You will get more details in a conversation with George: 050-5991121

From there we continued straight and left to Elia Khaojian’s “Photo Elia”. A small and magical shop that is all a celebration of photography and historical photos of the Land of Israel. You will find there pictures from 1860 until today. This amazing institution was founded by Elia, a survivor of the Armenian holocaust, who at the age of 5 had 163 members of his family murdered in front of his eyes. The Americans, who collected the orphans and scattered them in orphanages around the world, brought him to Nazareth, where he grew up until his youth.

One of his teachers at the orphanage was a photographer and that’s how he learned the trade, and in the store you can find photos he took from 1920 onwards. At the age of 16, he moved to Jerusalem, opened his photography business, which burned down in the 1948 riots. Luckily, he was warned in advance and thus he saved his photographs. In 1949, he reopened the business at 14 Ma’alot Al-Hanka St. and they have been there ever since.

As soon as you enter, the vinegary smell of film development is in the air, and you can’t help but get carried away by the magic. The grandfather died at the age of 89, and since then the grandson has been managing the place. It’s amazing to experience history through the pictures – from Zev Jabotinsky to Rabbi Kook and other founders of the country – this place is a must on your visit.

If you arrange with him in advance, you can enjoy a fascinating 20-minute lecture (just keep in mind that at 12:20 in the afternoon he leaves to pick up the children and returns around 1:30), and if you want an amazing gift – the pictures there are absolutely perfect and exciting gifts. More details: 02-6282074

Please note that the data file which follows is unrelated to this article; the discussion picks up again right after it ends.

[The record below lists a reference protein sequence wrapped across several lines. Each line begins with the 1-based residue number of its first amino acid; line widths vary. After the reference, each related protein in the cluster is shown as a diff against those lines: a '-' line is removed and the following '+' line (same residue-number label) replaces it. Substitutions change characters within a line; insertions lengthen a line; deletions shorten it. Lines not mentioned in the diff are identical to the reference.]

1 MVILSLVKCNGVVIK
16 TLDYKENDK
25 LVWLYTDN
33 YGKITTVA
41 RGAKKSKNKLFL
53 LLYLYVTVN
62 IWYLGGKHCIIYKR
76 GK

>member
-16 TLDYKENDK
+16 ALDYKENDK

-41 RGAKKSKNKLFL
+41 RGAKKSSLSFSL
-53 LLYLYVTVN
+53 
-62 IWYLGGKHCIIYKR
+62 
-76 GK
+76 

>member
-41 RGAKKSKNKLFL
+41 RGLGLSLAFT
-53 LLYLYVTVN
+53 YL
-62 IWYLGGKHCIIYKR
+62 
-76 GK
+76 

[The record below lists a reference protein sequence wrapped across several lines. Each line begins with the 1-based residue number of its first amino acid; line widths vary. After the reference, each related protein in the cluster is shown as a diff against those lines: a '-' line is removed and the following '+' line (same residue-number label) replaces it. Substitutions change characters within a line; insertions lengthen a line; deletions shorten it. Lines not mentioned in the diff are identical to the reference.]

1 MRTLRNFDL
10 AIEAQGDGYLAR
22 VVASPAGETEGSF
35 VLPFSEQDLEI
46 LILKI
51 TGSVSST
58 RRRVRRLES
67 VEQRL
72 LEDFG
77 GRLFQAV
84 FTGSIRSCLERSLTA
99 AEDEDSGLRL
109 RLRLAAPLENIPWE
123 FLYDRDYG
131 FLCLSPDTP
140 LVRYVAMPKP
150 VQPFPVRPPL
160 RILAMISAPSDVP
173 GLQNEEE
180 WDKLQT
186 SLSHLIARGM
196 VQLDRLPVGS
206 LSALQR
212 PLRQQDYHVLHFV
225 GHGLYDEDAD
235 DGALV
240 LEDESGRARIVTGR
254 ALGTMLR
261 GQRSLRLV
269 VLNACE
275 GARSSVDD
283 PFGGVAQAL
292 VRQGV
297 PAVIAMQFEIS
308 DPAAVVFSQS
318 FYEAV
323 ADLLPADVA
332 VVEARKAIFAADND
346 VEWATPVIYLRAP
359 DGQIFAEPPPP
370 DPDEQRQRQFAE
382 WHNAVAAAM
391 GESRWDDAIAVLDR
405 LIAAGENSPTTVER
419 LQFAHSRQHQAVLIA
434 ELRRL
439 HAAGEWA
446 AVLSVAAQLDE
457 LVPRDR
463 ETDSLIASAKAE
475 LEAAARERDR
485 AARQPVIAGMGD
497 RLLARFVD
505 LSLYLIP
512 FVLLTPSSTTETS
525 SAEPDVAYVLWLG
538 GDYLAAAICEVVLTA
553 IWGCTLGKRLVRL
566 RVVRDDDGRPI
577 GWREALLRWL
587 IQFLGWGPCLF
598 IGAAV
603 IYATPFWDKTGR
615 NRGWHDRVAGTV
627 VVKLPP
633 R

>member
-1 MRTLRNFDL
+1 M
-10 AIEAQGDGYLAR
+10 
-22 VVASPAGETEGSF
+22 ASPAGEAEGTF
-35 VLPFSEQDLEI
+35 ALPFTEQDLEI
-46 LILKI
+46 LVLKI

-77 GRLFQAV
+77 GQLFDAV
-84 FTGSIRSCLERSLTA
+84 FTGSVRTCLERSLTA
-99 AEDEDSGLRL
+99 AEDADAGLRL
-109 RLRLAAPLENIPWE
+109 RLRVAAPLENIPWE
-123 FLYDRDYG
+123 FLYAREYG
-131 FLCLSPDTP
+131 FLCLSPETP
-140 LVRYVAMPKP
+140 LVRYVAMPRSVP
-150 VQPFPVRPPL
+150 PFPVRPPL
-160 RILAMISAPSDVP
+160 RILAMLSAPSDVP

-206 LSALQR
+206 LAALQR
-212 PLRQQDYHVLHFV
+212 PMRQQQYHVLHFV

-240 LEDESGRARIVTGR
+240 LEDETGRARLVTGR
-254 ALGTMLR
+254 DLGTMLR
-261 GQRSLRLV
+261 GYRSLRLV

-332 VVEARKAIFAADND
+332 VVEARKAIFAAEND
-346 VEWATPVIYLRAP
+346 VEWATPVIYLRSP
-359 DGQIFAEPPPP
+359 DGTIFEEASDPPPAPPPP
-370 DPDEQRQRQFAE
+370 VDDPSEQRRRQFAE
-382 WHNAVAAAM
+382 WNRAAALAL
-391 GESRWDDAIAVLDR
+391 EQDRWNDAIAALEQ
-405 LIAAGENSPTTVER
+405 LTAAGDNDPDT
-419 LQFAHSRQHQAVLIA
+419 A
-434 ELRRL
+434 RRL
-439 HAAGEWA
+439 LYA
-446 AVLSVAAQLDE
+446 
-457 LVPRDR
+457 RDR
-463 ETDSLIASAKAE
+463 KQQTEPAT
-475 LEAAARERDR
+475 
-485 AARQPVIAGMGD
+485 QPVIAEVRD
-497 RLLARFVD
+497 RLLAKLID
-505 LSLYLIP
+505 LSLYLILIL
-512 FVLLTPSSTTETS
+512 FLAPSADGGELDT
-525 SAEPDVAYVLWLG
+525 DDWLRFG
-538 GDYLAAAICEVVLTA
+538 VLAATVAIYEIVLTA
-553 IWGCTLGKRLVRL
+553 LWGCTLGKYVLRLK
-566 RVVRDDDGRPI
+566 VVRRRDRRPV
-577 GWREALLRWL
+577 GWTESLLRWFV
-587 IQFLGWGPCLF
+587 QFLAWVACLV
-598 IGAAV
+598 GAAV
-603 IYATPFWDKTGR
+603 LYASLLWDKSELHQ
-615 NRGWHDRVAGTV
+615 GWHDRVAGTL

On our guided tour we were also able to enjoy a visit to the Church of the Sepulcher and hear the fascinating stories behind it, eat what is known as “kebab from the wall” at “Kebab E-Sha’ab”, get to know a spice and medicinal plant shop and many other magical local businesses – so be alert to the environment and maybe you will find a hidden culinary gem .

Tour of New Jerusalem in Jerusalem (photo: Mittal Sherbi)Tour of New Jerusalem in Jerusalem (photo: Mittal Sherbi)

From there we went to the Jerusalem “Inbal” hotel for a short refreshment. There is no doubt that it is one of my favorite hotels in Jerusalem, and one that also offers a pool – which is great in the heat of the summer. The hotel is large, spacious, and the staff is great, and the restaurant services there are excellent, if you are looking for a place to eat, and the breakfast is also incredibly rich and delicious.

After a short rest, we decided to experience the “OtoOchel” fair – a culinary fair of the Jerusalem chefs, which will be held until August 25, on Tuesdays through Thursdays, from 18:00-23:00, at Ben Hinnom Valley.

Auto-food (Photo: Noam Romano)Auto-food (Photo: Noam Romano)

What was waiting for us at the fair? Colorful food trucks (food trucks) that are divided into two areas – meat and dairy. In addition, there is a central stage with a DJ, a wonderful and cool evening air and a celebration atmosphere. Among the restaurants you can find: “Angelica”, “Jacko Street”, “1868”, “Luciana”, “Fringe”, “Rachel Besdra”, “Fiori”, “Segav”, “Kedma Mamilla “, “Daviny”, “Iron Bar”, “Talvia”, “Schmeltz”, “Ishtabah”, “Burger Rum”, “Asada Camp”, “Daviny”, “Lara”, “The Canaanite”, “Zuni”, ” Tommy’s”, “Jaco Sun”, “Fringe”, “Joy” and more.

And the prices? 30-40 shekels per portion. As far as the vegetarians are concerned – don’t expect good news, the emphasis is mainly on meat dishes. If you are a fan of asado, you can totally breathe easy, because you will find quite a few variations of it there.

Besides food with a Jerusalem touch, you can enjoy the fun atmosphere, and if you are already in the area – go enjoy a light and fun time under the sky, with a cold beer. The project is an initiative of the Ministry of Jerusalem and Heritage, the Jerusalem Municipality, the Jerusalem Development Authority and produced by Kfiim. It is only important to note that there is no parking lot next to the complex, so check Wise for the nearest parking lot. 

Food at the New Gate in Jerusalem (Photo: Mittal Sharabi)Food at the New Gate in Jerusalem (Photo: Mittal Sharabi)